TC: Are you?
TC: How do you get yours?
TL: Some person who I think doesn’t use it ever, but has a prescription, sells it to me.
TC: When I have taken Adderall, it makes it really, really moody. You talk about feeling inconstant mood-wise, could you see any correlation?
TL: No ’cause this is like, whenever I feel bad, I think about in high school and college — the first half of college — I didn’t use any drugs and I felt worse than I have ever felt up to now. So.
TC: Say that one more time?
TL: I felt the worst in my life in times when I did not use any drugs at all, in high school and the first part of college.
TC: Why? Is it because you’re doing more fun things while you’re taking drugs, or that it was a bad a phase of your life that happens to coincide with a time you were not taking drugs?
TL: Well, it’s hard to compare the depression, but it seems that way [regarding the latter]. I was really, really shy and didn’t have many friends and had low self-esteem and stuff like that. Those things made me more depressed than coming down off drugs, I think.
TC: Do you feel like your self-esteem is higher these days than when you were in college?
TL: Uhm, yeah. I don’t know what self-esteem refers to exactly.
TC: Confidence? Like when you walk into a social setting — maybe one with people you don’t know — are you more likely to go up and talk to people and feel comfortable?
TL: Yeah I guess I do have more self-esteem.
TC: Cool. Or interesting? Other than writing do you have any hobbies or interests, outside of online culture and media?
TL: Uhm [pause] uhm. What are some hobbies — can you name some?
TC: David says he plays tennis. Joe says he’s interested in Young Adult Fiction. Things like that.
TL: Uhm [pause] uhm [pause] what do I do? I can’t think of any hobbies. No. I can’t think of any.
TC: No hobbies? I guess some things I’ve been doing recently include this interview series and I’ve been trying to read a lot. I was just studying abroad and sort of ruined my body for five months. I want to start exercising again and walk up stairs without heaving.
TL: I like learning about food and diet. If I’m bored I’ll watch raw food Youtube videos and read about that stuff.
TC: Awesome. This is a non sequitur but I find your stories to be unusually romantic.
TC: I found Richard Yates to be romantic in a weird way. Maybe intimate is a better word. What is the most romantic novel you’ve ever read? And do you consider yourself a romantic person — I don’t necessarily mean in the traditional ‘bringing flowers’ sort of sense.
TL: When I think romantic, I think of the word love and my characters don’t use that.
TC: I don’t think romance and love always go hand-in-hand.
TL: What do you think of when you think of ‘romantic’? Like what’s a movie that you find romantic?
TC: That’s a good question — maybe Lost in Translation or even Y Tu Mama Tambien. Things like that. I also just finished reading The Unbearable Lightness of Being. Lots of tragic things happen in it, but it’s still really romantic.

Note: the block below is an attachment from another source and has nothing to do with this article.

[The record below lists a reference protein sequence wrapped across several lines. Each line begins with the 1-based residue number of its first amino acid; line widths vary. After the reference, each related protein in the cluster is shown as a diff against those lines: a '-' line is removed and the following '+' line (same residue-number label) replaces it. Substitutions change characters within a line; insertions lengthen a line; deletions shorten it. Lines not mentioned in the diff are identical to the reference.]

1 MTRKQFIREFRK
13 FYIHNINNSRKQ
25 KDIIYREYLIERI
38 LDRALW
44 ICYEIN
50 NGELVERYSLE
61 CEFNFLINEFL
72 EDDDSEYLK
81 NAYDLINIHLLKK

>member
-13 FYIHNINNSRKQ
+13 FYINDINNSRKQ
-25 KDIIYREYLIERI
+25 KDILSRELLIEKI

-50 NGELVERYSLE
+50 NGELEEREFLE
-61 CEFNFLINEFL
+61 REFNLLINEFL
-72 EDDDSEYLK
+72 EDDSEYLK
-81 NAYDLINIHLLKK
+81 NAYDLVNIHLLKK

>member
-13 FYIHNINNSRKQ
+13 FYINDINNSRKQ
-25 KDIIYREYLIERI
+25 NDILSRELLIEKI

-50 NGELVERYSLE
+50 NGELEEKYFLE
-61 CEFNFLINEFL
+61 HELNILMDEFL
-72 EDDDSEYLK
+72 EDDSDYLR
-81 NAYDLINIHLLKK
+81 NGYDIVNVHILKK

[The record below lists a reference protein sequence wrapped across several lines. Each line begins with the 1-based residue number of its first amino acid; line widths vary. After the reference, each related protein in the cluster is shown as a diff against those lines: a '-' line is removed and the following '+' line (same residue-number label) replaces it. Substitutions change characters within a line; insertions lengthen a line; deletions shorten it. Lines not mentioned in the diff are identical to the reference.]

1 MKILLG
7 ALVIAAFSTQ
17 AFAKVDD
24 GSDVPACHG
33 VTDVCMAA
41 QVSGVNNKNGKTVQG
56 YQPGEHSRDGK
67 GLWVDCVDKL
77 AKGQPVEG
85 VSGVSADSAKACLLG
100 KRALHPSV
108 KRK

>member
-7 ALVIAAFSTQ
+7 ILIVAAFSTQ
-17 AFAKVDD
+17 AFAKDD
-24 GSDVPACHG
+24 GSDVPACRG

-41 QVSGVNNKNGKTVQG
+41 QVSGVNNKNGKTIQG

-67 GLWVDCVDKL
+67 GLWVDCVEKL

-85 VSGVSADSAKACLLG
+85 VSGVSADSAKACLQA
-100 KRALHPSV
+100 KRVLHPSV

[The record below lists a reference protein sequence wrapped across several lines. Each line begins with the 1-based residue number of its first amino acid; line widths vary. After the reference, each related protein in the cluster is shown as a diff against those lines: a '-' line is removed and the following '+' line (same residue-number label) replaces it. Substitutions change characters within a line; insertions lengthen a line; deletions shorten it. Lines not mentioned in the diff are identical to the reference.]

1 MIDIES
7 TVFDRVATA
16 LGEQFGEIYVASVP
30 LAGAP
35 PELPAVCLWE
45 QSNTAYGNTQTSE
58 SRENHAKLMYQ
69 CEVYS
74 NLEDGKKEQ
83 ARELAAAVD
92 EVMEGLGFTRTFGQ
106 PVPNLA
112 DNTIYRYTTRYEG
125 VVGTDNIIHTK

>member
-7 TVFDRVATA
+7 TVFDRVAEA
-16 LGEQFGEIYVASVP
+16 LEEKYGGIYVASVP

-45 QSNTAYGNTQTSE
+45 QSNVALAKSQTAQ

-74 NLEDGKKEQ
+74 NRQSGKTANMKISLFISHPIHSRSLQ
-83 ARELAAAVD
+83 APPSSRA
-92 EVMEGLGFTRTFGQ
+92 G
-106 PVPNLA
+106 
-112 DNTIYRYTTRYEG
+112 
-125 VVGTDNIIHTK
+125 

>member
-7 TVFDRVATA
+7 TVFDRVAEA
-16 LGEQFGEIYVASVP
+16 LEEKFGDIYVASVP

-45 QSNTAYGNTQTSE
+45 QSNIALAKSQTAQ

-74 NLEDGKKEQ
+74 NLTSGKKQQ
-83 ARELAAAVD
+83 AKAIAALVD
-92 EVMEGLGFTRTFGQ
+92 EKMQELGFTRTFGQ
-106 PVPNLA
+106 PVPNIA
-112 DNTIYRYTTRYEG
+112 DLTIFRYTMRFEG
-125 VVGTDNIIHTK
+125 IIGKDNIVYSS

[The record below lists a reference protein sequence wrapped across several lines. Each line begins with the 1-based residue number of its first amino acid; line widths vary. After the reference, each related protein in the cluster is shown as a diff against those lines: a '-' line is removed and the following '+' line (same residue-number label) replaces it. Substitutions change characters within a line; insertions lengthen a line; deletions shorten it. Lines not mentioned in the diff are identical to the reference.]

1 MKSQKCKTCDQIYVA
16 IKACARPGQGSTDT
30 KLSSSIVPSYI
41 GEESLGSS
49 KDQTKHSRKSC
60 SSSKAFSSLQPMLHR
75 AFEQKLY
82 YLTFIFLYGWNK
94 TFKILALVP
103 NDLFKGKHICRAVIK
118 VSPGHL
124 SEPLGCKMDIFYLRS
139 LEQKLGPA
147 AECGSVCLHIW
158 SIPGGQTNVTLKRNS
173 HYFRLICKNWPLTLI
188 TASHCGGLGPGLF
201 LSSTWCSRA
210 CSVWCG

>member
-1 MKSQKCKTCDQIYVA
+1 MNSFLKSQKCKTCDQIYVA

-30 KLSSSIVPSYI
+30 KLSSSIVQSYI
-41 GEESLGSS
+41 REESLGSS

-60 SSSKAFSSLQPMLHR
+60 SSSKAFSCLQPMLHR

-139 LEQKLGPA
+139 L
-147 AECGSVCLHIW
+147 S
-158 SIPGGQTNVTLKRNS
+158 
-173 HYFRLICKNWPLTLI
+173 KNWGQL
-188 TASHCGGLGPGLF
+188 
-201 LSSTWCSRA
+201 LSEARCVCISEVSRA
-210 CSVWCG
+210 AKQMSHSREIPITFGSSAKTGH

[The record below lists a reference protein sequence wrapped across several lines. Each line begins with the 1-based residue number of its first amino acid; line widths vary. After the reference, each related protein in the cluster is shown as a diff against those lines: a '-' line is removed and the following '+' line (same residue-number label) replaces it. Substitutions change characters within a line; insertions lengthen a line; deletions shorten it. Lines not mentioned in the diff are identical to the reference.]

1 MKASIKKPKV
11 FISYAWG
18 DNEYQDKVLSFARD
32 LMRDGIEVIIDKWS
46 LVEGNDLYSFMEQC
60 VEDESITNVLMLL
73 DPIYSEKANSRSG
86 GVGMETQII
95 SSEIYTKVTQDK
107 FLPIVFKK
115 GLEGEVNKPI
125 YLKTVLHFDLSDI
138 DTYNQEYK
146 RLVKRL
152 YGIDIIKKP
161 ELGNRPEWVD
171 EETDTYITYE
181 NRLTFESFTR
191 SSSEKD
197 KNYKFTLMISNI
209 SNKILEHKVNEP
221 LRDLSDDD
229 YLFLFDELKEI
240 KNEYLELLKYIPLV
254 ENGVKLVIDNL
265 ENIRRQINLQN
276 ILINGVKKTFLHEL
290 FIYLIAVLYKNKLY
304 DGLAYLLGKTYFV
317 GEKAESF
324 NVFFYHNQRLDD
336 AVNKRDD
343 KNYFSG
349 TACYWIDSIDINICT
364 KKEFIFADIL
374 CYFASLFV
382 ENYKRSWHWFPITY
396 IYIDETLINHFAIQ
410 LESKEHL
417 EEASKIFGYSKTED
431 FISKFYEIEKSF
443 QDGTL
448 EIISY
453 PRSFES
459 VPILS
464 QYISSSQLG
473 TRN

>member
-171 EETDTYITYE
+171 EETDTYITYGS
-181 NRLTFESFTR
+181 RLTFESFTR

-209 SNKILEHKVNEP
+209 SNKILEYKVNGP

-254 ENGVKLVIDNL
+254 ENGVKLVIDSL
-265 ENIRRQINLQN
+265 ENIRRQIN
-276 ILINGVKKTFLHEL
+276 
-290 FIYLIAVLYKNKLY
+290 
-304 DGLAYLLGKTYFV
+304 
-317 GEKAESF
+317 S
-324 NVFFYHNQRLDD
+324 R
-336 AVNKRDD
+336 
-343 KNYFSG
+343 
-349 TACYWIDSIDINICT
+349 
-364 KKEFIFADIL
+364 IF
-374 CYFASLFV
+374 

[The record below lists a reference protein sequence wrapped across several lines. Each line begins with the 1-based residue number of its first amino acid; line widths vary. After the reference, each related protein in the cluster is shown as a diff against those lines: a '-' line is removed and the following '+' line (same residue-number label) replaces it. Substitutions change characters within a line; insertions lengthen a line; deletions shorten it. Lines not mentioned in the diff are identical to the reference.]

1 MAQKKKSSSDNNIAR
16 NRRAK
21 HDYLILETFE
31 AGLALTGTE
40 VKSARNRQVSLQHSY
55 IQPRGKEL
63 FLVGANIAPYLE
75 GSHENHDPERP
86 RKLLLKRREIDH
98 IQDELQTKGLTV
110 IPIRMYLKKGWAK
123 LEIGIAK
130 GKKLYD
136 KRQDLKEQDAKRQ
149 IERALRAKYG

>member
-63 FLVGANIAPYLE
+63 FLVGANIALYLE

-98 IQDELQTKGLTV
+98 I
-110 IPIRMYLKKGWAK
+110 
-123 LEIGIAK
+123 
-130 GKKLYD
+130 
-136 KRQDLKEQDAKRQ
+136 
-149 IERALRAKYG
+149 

TL: I don’t think I have a good enough definition of romantic.
TC: What does romance mean to you?
TC: Nothing? You were married to Megan Boyle for a while, though.
TL: That’s just like relationships, I guess.
TC: You don’t think romance was connected to your relationship at all?
TL: I just don’t have a definition of it. Now I’m thinking of the movie where two dogs are eating spaghetti.
TC: [laughs] Lady and the Tramp!
TL: Yeah. That’s what I think other people would think is romantic.
TC: That’s like textbook romance, though. I think it can be way more subtle. Liking giving someone a drawing or writing someone a letter, even if it’s not sexual.
TL: I think I get what you mean. Just like personal — like one-on-one.
TC: Yeah, wholly and totally intimate.
TL: What books do I like that are like that?
TC: Yeah, I think your books have that effect on some people.
TC: Who’s that by?
TL: Ryu Murakami.
TC: Any relation to Haruki Murakami?
TL: No, but they’re both way famous in Japan. It’s like a novella and the main character’s name is his name and at the end there’s a page that’s like “To Lily, I hope you read this” or something like that.
TC: OK, interesting. So you were married to Megan Boyle. Do the two of you still stay in touch?
TC: Has your writing changed since your divorce?
TC: It had no effect on you emotionally?
TL: Uhm, it wasn’t like a sudden thing. It wasn’t like in advance — we’re not even divorced. You have to do stuff to get a divorce.
TC: You’re still technically married?
TC: Did you ever have a wedding ring?
TC: Did your parents ever meet her?
TL: Yeah, she went to Taiwan with me.
TC: Ok, but you still stay in touch with her and people like Bebe Zeva who you worked with a lot in the past couple years?
TL: I never really talk to Bebe, but Megan yeah through email. I don’t really talk that much to anyone — it’s not like I tell her what I do every day.
TC: Is it more like ‘have you read this?’?
TL: Not even that. It’s just like [pauses] “I can sell you Adderall” or “I saw your post on Facebook.”
TC: [Laughs] That’s funny in a weird way. You never think more about it like “Hey, we were married.”
TL: We already know each other so well. I think she’s in another relationship now. It’s not like we have more to talk about.
TC: OK, fair. You once said “People who make less grand pronouncements about things will like my writing.” Do you still believe this?
TL: Well, like, my writing on average than the other people.
TC: Has your audience changed at all in the last few years?
TL: I don’t think so. I don’t have a clear idea of that. It all seems like one audience to me. I don’t see different types of people.
TC: When you go on book tours, you never notice a specific demographic — say older people? Or a cultural demographic — more alternative readers?
TL: No. No. At first it was just barely anyone. I haven’t noticed a change in demographic.
TC: Would you like to expand your audience to, say — I don’t know — the average reader in the Midwest? Or something like that? Maybe people who aren’t necessarily familiar with Manhattan and Brooklyn’s literary scene.
TL: I don’t care about that.
TC: You don’t care who reads your books? I’m asking if you’d like your audience to be as large as possible, or are you currently satisfied with this niche audience that’s interested in your work?
TL: I don’t care.
TC: Either way?
TC: Would you ever want to see one of your books on The New York Times Best-Sellers list?
TL: Yeah, but only because it’d give me more financial security. Not because I know some person is reading my work.